After running the legacy standalone AM station with a traditional host/producer live format and making large payrolls for 17 years – with a staff of 18 employees and a $1 million annual payroll at one point – I changed the radio format to a one-host, Howard Stern/Sirius inspired “podcast” format of intelligent conversations in August 2014.

After retiring from a daily show in 2005, my local sponsors clamored for nearly a decade for me to come back on the radio more frequently but I was passionately involved in running the business of WNST to grow the brand. In the spring of 2014, I finally made a decision to come back on the radio with better conversations than the angry phone callers and anonymous message boards and chat rooms that I left on my own accord a decade earlier.  I thought it was a dreadful, unlistenable radio format for listeners stuck in traffic – and still do.

The past decade of my journey has created real life challenges that have moved my work and cause beyond local sports.

In March 2014, my wife Jennifer was diagnosed with a rare form of leukemia stemming from her post-911 WTC service on Wall Street in New York City – and has since had a pair of battles with cancer and a bone marrow transplant from a very special man and now-genetic twin in Germany. Much of this played out quite publicly in our lives and social media. We did a Major League Baseball tour of 30 ballparks in 30 days and swabbed more than 10,000 people for There Goes My Hero along the way to her survival between her battles in June 2015.

I can assure you that I learned more about hospitals, insurance companies, drug companies, lawyers, government and the inside of trying to keep my best friend alive than I ever wanted to know.

Yes, she’s alive and doing well after her second leukemia diagnosis in September 2015 – a tribute to science and doctors and nurses and so many people including her amazing German donor hero that it takes our breath away!

The daily miracle and gift of her life has further inspired me but finding the power and unity of our own community ­­– publicly and privately, and meeting and collecting new awesome people along the way – moved me to step up to further use my brand, platform and celebrity for a larger cause.

In the aftermath of my wife’s survival after 155 nights at Johns Hopkins in East Baltimore from 2014 through 2016, nothing has been more important in my world than the future of the city and my home. I have lived downtown for 17 years. I am fed up with the demise – real and perceived – and reputation of my community and I want to do something about it.

I want to make it better.

In the fall of 2018 when my lifer friend Don Mohler (who was my 10th grade guidance counselor at Dundalk High School in 1982) was serving as the Baltimore County Executive, I was inspired by his service and leadership in the aftermath of a civic and political trauma and asked him to partner with my vision for creating a radio and podcast conversation about positive change for Baltimore. I was feeling the trauma of trying to list and sell my home amidst the reputation of my city so we sought to create a platform to begin discussing these important civic issues about crime, education, employment, taxes, corruption, the decay of urban business and tourism that, quite frankly, I cowardly ignored in the ugly aftermath of the 2015 unrest.

Silence wasn’t working.

So in April 2019, Mohler and I birthed the Baltimore Positive platform, which is a video podcast and radio format that now features hundreds of thought leaders and civic achievers in a longer conversation discussing tough issues facing our community.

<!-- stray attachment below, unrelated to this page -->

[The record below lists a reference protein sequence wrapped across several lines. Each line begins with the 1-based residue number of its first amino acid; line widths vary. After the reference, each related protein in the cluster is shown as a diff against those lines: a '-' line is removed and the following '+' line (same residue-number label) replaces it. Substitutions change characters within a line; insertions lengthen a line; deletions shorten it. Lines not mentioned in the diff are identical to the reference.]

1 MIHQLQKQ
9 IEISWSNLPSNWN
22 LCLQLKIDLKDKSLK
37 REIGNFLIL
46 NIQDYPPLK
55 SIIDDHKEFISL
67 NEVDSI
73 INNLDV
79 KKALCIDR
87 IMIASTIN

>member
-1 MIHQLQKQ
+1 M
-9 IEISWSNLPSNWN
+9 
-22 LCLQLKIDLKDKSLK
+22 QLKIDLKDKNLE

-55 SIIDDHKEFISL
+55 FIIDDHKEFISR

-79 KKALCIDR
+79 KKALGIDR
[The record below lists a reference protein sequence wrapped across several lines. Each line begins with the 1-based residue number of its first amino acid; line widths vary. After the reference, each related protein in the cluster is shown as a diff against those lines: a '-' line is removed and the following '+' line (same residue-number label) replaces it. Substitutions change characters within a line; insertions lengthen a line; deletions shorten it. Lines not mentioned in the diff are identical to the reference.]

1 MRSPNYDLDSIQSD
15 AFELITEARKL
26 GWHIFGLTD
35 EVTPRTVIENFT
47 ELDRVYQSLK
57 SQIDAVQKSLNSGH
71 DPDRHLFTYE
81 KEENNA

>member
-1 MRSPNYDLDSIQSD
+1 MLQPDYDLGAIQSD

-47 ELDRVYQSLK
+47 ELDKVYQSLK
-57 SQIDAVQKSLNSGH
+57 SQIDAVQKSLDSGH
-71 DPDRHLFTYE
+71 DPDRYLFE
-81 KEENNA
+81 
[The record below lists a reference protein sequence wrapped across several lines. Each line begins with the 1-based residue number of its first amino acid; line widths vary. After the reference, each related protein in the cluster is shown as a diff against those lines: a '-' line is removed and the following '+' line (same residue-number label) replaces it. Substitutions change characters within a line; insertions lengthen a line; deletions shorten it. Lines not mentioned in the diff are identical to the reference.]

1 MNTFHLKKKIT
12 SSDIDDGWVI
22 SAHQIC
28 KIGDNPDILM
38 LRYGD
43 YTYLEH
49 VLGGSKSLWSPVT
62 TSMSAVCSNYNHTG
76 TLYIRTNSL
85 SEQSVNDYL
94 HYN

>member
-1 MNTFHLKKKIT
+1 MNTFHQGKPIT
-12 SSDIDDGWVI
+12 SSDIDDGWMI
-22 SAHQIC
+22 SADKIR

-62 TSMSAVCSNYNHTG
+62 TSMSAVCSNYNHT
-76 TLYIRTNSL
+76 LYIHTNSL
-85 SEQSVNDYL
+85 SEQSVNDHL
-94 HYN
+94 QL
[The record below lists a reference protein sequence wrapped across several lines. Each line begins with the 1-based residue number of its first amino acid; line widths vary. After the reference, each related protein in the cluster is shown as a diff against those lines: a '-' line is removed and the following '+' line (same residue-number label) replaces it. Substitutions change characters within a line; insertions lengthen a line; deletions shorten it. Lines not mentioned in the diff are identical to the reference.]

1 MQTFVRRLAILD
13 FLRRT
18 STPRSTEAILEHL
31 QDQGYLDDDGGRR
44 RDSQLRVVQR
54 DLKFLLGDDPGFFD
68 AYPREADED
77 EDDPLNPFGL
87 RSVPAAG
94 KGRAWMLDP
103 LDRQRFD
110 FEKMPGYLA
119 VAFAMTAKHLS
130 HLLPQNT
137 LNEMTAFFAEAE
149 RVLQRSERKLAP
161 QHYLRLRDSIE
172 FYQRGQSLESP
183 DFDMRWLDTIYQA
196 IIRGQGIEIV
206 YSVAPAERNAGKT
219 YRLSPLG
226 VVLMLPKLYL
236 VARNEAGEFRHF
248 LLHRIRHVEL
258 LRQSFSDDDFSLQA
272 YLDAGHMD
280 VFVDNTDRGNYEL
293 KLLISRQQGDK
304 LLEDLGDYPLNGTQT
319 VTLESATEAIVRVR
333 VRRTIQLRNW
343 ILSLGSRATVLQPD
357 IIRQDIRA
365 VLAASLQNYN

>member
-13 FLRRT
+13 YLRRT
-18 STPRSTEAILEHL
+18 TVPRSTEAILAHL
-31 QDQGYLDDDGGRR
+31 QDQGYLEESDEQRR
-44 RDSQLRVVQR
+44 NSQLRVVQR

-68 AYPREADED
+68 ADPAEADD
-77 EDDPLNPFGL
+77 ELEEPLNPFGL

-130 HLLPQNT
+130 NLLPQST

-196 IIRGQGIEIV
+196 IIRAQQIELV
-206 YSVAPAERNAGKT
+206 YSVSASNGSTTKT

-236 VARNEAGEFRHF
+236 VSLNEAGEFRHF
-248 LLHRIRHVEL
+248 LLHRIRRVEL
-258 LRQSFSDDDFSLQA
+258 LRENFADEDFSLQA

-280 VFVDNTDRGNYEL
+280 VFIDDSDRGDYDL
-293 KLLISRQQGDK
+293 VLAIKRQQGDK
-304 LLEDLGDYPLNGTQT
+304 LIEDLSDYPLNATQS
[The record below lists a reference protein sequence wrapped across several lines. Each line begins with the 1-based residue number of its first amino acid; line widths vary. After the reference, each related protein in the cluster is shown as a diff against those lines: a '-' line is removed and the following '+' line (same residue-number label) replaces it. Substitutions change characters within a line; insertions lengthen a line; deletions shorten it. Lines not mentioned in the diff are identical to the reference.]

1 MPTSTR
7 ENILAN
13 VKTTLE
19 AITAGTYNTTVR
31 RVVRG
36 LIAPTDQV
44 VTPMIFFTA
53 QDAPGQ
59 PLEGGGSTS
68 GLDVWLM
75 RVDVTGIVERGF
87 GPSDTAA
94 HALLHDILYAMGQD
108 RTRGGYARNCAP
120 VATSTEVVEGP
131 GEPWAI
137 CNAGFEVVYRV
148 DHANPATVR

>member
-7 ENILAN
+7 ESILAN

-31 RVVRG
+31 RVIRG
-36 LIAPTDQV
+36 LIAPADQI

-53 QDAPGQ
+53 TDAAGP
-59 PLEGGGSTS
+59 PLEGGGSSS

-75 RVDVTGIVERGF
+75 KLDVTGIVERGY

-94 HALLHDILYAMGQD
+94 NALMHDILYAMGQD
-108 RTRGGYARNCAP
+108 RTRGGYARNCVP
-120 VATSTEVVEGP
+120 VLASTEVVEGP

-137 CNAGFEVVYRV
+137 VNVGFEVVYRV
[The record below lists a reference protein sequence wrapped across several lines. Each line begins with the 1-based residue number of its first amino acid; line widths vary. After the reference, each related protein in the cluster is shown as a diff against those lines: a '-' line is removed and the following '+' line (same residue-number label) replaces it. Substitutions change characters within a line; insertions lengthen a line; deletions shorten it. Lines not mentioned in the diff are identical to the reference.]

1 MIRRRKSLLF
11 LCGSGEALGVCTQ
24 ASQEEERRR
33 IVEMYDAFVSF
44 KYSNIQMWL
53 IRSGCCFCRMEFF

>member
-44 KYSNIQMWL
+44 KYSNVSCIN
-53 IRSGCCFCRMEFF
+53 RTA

I’m proud of the body of my life’s work and the causes that I have stood up for over the years. There are literally thousands of hours of videos with evidence on YouTube and the WNST Audio Vault of intelligent conversations with hundreds of people you have heard of and some you haven’t but need to. There are also 15 years of blogs and books available at WNST.net.

In 1984, I was a 15-year old boy with a pregnant girlfriend who got my big break as an inglorious intern in the sports department of the long-defunct but fondly remembered The News American. That was when Baltimore was a two-newspaper town. All I ever wanted then was to retire with a gold watch like John Steadman or Oscar Madison. That led to six years and a few thousand more sports and music bylines at The Baltimore Sun and a buyout at age 23. At the invitation of Kenny Albert, who was calling Skipjacks games and doing a sports talk show when I was the beat reporter for the minor-league hockey team, I began a sports radio career in 1991 that has led me on a journey around the world with sports, media, music, politics – attempting to serve the world with a unique passion, energy and love of life, science, progress and happiness.

Beginning in 1999, I turned a fun monthly “Nasty Newsletter” marketing fanzine into a daily nationally syndicated radio gig in Chicago with One On One Sports and then Sporting News Radio for three years. “Nasty Nationwide” was heard on more than 300 affiliates around the country.

Since entering the Skipjacks locker room in 1984 with a reporter’s notebook as a 15-year old, I have interviewed virtually every legend I ever grew up chasing a ball or a puck. My business partner, Brian Billick, is a Super Bowl-winning head coach and one of the finest people and mentors I could dream of having in my life. He joined us on behalf of the Living Classrooms Foundation in 2008 because of his commitment to wanting to improve education and safety on our streets. We still share that passion and partnership.

I feel that resiliency has been the story of my life. With the help of others, I find a way to overcome challenges.

Hence, #TogetherNes…

Wherever we’ve met, or however you’ve come to find me or my work or our story, I’m happy that you’re here and hope you stay awhile.

I hope to be here a long time. I hope we can make Baltimore and our community better in the aftermath of the pandemic and protests.